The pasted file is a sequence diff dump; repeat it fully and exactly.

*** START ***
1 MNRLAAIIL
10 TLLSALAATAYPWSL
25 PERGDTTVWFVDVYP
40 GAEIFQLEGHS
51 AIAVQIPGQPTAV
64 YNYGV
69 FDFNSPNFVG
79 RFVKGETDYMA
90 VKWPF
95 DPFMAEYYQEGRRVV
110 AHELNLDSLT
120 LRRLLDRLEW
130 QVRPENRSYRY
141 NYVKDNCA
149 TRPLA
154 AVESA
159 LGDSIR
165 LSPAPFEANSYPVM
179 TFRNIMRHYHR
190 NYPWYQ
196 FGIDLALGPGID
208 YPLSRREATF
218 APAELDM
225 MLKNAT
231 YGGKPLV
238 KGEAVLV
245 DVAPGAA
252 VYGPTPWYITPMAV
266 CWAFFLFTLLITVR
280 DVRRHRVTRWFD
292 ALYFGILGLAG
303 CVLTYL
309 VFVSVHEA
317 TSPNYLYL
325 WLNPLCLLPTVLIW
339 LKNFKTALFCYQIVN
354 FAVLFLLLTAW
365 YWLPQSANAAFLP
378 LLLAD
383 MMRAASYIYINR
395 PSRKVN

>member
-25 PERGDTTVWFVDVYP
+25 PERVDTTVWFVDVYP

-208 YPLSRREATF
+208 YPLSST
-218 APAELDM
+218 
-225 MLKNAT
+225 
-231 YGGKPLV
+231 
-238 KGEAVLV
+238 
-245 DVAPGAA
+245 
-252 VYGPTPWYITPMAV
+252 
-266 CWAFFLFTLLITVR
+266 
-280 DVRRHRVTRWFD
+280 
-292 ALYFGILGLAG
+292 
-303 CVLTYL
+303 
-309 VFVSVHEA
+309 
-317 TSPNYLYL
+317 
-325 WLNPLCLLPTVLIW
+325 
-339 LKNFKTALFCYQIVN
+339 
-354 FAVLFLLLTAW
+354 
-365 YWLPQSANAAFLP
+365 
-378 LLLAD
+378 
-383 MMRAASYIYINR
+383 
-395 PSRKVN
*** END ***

1 MNRLAAIIL
10 TLLSALAATAYPWSL
25 PERGDTTVWFVDVYP
40 GAEIFQLEGHS
51 AIAVQIPGQPTAV
64 YNYGV
69 FDFNSPNFVG
79 RFVKGETDYMA
90 VKWPF
95 DPFMAEYYQEGRRVV
110 AHELNLDSLT
120 LRRLLDRLEW
130 QVRPENRSYRY
141 NYVKDNCA
149 TRPLA
154 AVESA
159 LGDSIR
165 LSPAPFEANSYPVM
179 TFRNIMRHYHR
190 NYPWYQ
196 FGIDLALGPGID
208 YPLSRREATF
218 APAELDM
225 MLKNAT
231 YGGKPLV
238 KGEAVLV
245 DVAPGAA
252 VYGPTPWYITPMAV
266 CWAFFLFTLLITVR
280 DVRRHRVTRWFD
292 ALYFGILGLAG
303 CVLTYL
309 VFVSVHEA
317 TSPNYLYL
325 WLNPLCLLPTVLIW
339 LKNFKTALFCYQIVN
354 FAVLFLLLTAW
365 YWLPQSANAAFLP
378 LLLAD
383 MMRAASYIYINR
395 PSRKVN

>member
-25 PERGDTTVWFVDVYP
+25 PERVDTTVWFVDVYP

-208 YPLSRREATF
+208 YPLSST
-218 APAELDM
+218 
-225 MLKNAT
+225 
-231 YGGKPLV
+231 
-238 KGEAVLV
+238 
-245 DVAPGAA
+245 
-252 VYGPTPWYITPMAV
+252 
-266 CWAFFLFTLLITVR
+266 
-280 DVRRHRVTRWFD
+280 
-292 ALYFGILGLAG
+292 
-303 CVLTYL
+303 
-309 VFVSVHEA
+309 
-317 TSPNYLYL
+317 
-325 WLNPLCLLPTVLIW
+325 
-339 LKNFKTALFCYQIVN
+339 
-354 FAVLFLLLTAW
+354 
-365 YWLPQSANAAFLP
+365 
-378 LLLAD
+378 
-383 MMRAASYIYINR
+383 
-395 PSRKVN